Masonic Lodge


City of Kalgoorlie-Boulder

Place Number



26 Egan St Kalgoorlie

Location Details

Cnr Porter St

Local Government




Construction Date

Constructed from 1899

Demolition Year


Statutory Heritage Listings

Type Status Date Documents
State Register Registered 24 Mar 1998 HCWebsite.Listing+ListingDocument, HCWebsite.Listing+ListingDocument

Heritage Council Decisions and Deliberations

Type Status Date Documents
(no listings)

Other Heritage Listings and Surveys

Type Status Date Grading/Management
Restrictive Covenant YES
Register of the National Estate Permanent 21 Oct 1980
Classified by the National Trust Classified 06 Jun 1978
Municipal Inventory Adopted 09 Jul 2001 Category 1

Statement of Significance

Masonic Lodge, a single storey Federation Academic Classical style of building of pink-coloured sandstone, has cultural heritage significance for the following reasons: - the place makes a valuable contribution to the streetscape with its moulded exterior created by its central porch and classical mouldings, and its pink coloured ashlar walls; and, - the place is closely associated with the presence and activities of Masons amongst the rapidly expanding population of the eastern goldfields at the turn-of-the-century. A timber framed and ripple-iron clad, single-storey caretaker's residence situated adjacent to the lodge, and in poor condition, is considered to have low heritage significance.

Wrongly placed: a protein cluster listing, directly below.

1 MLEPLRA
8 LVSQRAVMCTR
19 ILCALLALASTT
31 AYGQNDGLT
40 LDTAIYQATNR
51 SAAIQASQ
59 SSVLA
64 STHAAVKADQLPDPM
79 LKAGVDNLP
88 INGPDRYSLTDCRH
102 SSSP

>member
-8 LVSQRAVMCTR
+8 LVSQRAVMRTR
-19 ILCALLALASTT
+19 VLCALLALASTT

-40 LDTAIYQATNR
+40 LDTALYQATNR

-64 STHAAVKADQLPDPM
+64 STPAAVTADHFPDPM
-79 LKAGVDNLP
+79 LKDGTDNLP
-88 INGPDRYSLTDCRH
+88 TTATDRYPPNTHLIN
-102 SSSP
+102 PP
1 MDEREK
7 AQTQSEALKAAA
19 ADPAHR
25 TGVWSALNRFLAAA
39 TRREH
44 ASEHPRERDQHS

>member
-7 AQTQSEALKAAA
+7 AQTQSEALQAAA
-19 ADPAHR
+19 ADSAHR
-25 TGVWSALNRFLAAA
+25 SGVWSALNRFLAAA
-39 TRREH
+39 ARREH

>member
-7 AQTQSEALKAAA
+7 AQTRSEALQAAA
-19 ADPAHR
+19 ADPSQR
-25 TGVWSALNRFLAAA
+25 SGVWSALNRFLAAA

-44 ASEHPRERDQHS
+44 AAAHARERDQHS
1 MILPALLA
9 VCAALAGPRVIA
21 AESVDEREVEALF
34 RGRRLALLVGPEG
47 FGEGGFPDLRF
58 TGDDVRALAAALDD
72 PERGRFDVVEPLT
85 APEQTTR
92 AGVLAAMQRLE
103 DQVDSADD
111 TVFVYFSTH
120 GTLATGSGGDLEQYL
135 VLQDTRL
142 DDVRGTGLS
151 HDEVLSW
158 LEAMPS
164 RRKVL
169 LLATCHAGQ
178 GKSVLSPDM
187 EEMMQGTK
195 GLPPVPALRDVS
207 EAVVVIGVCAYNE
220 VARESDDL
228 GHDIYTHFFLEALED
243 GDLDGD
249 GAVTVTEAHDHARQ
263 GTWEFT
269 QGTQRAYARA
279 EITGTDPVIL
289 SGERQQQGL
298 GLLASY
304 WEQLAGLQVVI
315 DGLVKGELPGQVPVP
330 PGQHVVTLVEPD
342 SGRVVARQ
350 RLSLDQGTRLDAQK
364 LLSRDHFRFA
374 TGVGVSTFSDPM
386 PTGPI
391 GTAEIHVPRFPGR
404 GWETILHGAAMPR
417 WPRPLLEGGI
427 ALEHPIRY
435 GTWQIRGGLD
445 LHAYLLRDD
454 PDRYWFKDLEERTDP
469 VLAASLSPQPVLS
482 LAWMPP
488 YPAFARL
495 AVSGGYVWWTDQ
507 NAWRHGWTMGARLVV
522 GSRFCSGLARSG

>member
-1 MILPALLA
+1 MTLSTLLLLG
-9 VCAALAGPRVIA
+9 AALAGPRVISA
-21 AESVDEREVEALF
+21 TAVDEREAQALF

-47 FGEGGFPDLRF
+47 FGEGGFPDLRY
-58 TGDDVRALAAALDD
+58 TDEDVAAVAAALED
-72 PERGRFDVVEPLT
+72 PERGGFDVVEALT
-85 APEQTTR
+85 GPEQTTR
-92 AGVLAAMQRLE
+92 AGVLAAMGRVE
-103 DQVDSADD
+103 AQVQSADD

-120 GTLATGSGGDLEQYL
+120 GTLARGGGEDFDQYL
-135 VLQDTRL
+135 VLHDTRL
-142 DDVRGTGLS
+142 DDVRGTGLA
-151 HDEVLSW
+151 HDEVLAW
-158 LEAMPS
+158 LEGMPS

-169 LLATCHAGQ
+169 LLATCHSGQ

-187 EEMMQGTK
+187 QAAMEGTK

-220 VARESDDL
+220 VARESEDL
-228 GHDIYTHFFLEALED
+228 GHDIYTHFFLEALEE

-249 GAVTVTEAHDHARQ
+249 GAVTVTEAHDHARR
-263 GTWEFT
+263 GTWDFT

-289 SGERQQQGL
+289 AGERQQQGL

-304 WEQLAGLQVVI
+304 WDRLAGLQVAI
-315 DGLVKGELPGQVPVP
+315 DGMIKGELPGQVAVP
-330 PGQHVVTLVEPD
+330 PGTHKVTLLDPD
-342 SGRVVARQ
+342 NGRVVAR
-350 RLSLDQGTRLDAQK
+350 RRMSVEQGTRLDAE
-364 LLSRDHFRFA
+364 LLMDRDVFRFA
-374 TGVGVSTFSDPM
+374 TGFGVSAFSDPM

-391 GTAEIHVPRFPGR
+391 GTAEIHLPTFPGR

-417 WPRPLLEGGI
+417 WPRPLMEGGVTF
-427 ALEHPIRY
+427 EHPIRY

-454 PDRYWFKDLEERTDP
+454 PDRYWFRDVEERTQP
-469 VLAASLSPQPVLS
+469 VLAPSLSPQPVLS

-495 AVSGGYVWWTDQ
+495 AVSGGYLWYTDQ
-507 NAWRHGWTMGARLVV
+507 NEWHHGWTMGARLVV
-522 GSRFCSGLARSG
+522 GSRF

Physical Description